I had a little time today before Erin came over to work on the bar, so I wanted to get a few things prepped.
I need an arched opening for the door so I glued up a large panel and tried to match the grain and color as closely as possible. To achieve that, It all came from the same board. Before joining the two halves, I cut away a strip to use as the sides of the door opening, then, when the panel was dry, I loaded it into the CNC and started the arches carving.
While that was running, I cut two 3″ wide pieces of solid oak to attach to the sides of the plywood. This will cover the plywood edges, as well as widen the face.
I used my Domino jointer to cut the mortises, then applied glue and clamped them up.
It took a little creative clamping to make sure it all dried flat.
While that was drying, the CNC finished the arches.
I paired each half-arch to one of the side strips, that I set aside earlier, then glued and clamped them up. I could have cut each from a much larger board and avoided glueing on the sides, but that would have wasted a lot more wood.
I applied some glue, then pin nailed the arches in place.
Not bad, the grain matches perfectly and now we can make the doors.
Erin showed up and brought her sister Diana over to assist as well.
The walnut panels, that I have for the doors, are not very flat. I pulled out my planer sled and had Erin adjust the screws till the panel was supported and stable, then we ran the doors through the planer until one side was flat, removed the sled and planed the other side down till the board was 3/4″ thick.
I could have cut the doors out on the CNC, but then Erin would not have learned the fun of making arched doors herself…
We set the door panels in place, one at a time, and I marked the inside along the arched frame.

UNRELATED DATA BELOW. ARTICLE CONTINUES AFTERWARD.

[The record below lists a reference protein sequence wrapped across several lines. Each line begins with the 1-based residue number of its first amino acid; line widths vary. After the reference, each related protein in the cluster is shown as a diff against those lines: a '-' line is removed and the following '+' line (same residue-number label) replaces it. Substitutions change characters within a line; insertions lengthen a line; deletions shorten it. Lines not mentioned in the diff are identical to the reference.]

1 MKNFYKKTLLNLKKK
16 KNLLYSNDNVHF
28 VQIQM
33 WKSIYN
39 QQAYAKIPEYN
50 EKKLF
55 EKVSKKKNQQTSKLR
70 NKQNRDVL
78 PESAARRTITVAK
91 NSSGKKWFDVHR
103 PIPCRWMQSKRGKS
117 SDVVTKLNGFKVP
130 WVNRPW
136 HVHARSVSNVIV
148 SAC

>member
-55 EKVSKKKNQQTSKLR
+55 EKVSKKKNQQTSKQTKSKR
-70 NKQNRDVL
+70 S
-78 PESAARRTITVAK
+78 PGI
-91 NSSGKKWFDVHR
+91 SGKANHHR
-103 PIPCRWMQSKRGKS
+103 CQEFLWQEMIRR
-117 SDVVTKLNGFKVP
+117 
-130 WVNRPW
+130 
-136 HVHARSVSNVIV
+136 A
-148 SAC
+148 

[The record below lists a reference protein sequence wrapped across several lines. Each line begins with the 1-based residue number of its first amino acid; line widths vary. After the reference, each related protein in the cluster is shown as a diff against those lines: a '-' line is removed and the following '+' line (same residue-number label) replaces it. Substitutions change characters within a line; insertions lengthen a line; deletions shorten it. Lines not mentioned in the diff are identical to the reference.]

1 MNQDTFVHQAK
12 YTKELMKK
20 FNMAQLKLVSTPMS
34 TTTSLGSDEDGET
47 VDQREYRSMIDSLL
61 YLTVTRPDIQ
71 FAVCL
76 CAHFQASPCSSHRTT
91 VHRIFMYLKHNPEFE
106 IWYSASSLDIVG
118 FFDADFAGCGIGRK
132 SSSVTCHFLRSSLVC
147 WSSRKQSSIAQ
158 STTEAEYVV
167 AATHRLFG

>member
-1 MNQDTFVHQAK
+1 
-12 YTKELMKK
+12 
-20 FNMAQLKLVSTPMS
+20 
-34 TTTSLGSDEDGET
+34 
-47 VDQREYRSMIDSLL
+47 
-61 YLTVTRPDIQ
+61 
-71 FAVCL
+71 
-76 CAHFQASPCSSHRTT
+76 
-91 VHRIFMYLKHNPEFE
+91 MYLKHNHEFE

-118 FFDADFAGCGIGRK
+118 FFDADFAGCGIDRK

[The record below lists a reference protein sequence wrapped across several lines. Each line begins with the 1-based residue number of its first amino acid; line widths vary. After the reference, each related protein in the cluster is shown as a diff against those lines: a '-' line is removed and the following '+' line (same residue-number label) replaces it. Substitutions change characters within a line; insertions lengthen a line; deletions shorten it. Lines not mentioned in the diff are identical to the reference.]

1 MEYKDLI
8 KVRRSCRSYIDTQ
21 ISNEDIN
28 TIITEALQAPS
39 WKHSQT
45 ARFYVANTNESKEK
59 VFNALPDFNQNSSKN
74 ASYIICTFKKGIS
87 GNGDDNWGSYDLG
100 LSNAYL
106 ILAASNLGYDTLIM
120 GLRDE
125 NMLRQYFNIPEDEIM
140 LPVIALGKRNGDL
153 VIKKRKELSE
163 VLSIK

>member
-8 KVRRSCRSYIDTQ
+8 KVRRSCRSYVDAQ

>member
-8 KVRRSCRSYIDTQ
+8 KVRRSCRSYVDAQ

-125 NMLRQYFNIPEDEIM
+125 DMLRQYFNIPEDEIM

With both doors marked, Erin started cutting them out on the band saw.
She cut just outside the line, then sanded the panel down the rest of the way on the spindle sander.
Diana was looking a little bored, so I handed her a drill and set up my Kreg jig so she could drill a bunch of pocket holes into a couple of pieces of 3/4″ plywood. These will be used for temporary flanges for mounting the face to the cabinet.
Once the doors were cut and sanded, we did a fit check. They are really tight. That is good for now, I can fine-tune them later with a block plane.
To create the plank look in the door panels, I set up a Vee-groove bit in the router, and set the fence so that the first cut would be right down the middle. Then I moved the fence so we could groove the inside edge. I will chamfer the outer edges later with a 45 degree chamfer bit. It has a bearing that will follow the curve. This will be easier to do free-hand with a router. A little sand paper wrapped around a wood block was all it took to clean up the grooves.
I had Diana install the flanges to the sides of the cabinet, with some pocket hole screws, then I could set all of the other parts up against the cabinet. The flanges will allow me to attach to the face, from the rear.
Everything is starting to come together nicely, just a few more parts, then it will be time to start applying finish.